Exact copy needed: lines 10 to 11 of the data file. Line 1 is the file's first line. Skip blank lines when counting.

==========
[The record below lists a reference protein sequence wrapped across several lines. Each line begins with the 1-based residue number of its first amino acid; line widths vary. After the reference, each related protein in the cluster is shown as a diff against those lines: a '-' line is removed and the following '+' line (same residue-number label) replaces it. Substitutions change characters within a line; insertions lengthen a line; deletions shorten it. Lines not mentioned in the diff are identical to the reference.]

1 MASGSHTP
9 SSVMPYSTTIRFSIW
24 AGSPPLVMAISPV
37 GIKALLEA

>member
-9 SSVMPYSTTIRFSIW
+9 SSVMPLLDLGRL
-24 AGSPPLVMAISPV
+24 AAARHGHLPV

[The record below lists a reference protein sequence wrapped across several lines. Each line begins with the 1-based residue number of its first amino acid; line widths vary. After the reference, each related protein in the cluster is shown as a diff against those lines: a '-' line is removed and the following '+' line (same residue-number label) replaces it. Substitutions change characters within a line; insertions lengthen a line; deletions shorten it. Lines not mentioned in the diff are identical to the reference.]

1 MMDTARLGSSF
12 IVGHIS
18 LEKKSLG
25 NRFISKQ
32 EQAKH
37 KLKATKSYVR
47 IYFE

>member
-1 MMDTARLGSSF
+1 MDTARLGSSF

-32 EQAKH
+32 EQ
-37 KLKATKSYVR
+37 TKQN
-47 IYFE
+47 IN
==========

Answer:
+24 AAARHGHLPV

[The record below lists a reference protein sequence wrapped across several lines. Each line begins with the 1-based residue number of its first amino acid; line widths vary. After the reference, each related protein in the cluster is shown as a diff against those lines: a '-' line is removed and the following '+' line (same residue-number label) replaces it. Substitutions change characters within a line; insertions lengthen a line; deletions shorten it. Lines not mentioned in the diff are identical to the reference.]